Biehl reasoned and discarded the idea of a graphic novel about his life. And, arrived at a subject close to the heart of those who followed Bookchin’s ideas, but not as a comic. She helped shape the documentary film shot on the living set, and returned home to realize that she had a comic in mind.
So, this is a nonfiction comic story that is also very much a women’s story. It begins in the wake of the catastrophic US invasion of Iraq and its aftereffects including the rise of ISIS in the regional vacuum of power, but also the rise of a new Kurdish Moment to realize autonomy of some kind outside of Turkey.
The ongoing civil war in Iraq is another factor in all this, alongside the failure of the Syrian Baath regime to feed its rapidly increasing population, and its own massive repression of protesters. ISIS invaders of Raqqa destroy every religious institution they can find, execute anyone who protests, and broadcast their pathos-ridden version of fundamentalism for all to see.
One of the great tragedies, among many, is the ISIS determination to wipe out age-old religious communities, including Assyrians and Yezidis, that had survived the arrival of empire after empire, and the reshuffle of the region with the breakdown of Western colonialism. The Kurds, who had managed to create a sort of secular culture, found themselves placed to lead a multi-religious coalition defending these smaller groups and making allies of Muslims opposed to the ISIS fanaticism.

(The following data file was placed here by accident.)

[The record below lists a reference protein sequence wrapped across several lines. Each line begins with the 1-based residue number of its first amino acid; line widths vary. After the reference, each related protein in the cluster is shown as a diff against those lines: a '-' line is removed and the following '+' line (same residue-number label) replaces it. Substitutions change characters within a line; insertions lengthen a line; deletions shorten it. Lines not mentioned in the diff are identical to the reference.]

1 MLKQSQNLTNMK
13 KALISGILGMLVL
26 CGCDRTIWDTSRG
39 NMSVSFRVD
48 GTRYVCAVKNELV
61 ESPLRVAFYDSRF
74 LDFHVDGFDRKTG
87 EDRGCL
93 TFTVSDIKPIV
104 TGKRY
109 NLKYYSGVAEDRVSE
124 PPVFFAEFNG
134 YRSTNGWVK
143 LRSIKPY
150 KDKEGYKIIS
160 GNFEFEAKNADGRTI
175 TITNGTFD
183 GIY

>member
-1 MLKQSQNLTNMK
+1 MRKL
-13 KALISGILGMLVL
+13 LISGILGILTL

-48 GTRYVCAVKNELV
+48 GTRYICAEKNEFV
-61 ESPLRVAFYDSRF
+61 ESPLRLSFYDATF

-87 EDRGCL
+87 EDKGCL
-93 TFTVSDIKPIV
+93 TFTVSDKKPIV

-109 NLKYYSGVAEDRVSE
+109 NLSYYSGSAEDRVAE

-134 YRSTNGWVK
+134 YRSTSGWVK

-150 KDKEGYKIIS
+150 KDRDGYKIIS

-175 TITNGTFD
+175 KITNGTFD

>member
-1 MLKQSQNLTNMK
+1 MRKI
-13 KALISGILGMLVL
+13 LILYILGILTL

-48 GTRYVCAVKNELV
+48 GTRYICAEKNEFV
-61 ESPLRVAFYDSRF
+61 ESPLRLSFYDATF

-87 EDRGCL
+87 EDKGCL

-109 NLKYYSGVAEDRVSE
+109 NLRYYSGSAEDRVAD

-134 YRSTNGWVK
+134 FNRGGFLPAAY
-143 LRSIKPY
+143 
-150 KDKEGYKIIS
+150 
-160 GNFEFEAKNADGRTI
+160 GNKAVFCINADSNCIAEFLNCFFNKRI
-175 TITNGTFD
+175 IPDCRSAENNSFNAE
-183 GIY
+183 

Kurdissh activists, considered to be terrorists by Turkish leaders and often by most US officials plotting their usual divide-and-conquer strategy, stepped into the gap. In the Syrian city of Kobane, ISIS was defeated for the first time. The Kurds led the creation of the Syrian Democratic Forces (SDF) with real military success. Behind the lines, a sense of social solidarity leading to its practice occurred, with the help of texts from Öcalan and Murray Bookchin.
We see the comic pause here, for a page, to recall Murray up close. He is seen wearing those suspenders that I remember so well, an avuncular look that was also, in my 1970s eyes, the sight of an aged Jewish garment worker or furrier, part of a unique Left (with all the fractious branches) growing out of the particulars of class struggle and ethnic closeness.